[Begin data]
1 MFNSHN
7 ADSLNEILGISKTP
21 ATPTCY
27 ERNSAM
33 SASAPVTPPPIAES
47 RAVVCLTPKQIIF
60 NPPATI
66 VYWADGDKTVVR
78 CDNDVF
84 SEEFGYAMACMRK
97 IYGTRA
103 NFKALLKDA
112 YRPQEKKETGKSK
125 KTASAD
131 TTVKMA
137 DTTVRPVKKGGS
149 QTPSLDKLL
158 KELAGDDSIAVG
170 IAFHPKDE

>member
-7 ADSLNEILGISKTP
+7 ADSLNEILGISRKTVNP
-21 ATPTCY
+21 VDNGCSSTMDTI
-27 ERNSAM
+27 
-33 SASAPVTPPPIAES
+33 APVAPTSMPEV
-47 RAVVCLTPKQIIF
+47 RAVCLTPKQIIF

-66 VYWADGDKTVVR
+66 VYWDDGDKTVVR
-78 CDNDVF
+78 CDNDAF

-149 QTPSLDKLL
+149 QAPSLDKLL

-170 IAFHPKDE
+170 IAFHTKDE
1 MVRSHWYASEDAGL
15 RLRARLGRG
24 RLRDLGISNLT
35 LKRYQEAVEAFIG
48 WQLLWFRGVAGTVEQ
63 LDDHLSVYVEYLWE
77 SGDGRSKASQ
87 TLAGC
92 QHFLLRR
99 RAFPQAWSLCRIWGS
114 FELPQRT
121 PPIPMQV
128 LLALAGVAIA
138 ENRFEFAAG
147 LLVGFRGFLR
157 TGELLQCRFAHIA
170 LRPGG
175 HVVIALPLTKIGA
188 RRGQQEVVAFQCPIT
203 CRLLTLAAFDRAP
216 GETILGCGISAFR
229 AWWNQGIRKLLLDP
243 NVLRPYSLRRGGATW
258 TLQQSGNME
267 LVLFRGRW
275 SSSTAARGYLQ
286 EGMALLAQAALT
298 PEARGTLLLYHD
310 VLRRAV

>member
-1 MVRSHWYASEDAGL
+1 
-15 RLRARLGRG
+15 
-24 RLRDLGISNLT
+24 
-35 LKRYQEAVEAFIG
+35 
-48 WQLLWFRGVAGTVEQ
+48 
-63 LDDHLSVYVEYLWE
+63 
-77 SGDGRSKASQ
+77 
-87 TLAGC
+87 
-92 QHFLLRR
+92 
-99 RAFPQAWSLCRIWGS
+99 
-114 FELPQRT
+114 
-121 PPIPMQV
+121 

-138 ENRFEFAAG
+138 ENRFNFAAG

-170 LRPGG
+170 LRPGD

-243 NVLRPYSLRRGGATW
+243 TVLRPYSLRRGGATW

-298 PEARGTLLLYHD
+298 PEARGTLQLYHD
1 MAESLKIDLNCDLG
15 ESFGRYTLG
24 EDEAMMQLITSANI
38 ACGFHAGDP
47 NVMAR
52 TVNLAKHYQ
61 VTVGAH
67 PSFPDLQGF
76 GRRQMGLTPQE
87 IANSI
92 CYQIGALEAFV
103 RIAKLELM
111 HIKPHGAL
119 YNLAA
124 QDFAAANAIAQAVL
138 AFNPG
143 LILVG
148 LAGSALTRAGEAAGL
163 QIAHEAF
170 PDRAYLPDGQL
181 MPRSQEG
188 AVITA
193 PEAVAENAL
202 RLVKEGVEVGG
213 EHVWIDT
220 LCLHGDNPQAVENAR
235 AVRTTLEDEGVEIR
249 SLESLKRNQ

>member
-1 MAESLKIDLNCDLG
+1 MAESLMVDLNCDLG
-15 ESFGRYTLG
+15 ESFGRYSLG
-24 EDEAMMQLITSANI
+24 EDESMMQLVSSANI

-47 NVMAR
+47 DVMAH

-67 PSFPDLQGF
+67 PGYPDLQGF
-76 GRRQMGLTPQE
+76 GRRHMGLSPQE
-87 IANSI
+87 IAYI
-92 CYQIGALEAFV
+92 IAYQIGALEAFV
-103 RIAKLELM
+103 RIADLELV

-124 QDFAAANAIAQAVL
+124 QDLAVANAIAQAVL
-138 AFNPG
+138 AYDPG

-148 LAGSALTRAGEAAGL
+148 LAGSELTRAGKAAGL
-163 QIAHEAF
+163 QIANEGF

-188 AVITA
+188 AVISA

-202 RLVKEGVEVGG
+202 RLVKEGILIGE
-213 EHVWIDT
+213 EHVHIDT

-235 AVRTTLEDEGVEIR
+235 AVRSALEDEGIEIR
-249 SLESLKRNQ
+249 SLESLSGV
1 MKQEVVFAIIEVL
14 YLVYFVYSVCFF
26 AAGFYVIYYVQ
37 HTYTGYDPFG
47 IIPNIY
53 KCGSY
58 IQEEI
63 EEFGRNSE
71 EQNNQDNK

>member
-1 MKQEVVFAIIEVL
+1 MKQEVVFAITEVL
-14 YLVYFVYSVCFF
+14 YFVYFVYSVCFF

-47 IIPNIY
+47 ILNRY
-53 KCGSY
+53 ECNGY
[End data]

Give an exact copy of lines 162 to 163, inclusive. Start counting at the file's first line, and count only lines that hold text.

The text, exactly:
-235 AVRTTLEDEGVEIR
+235 AVRSALEDEGIEIR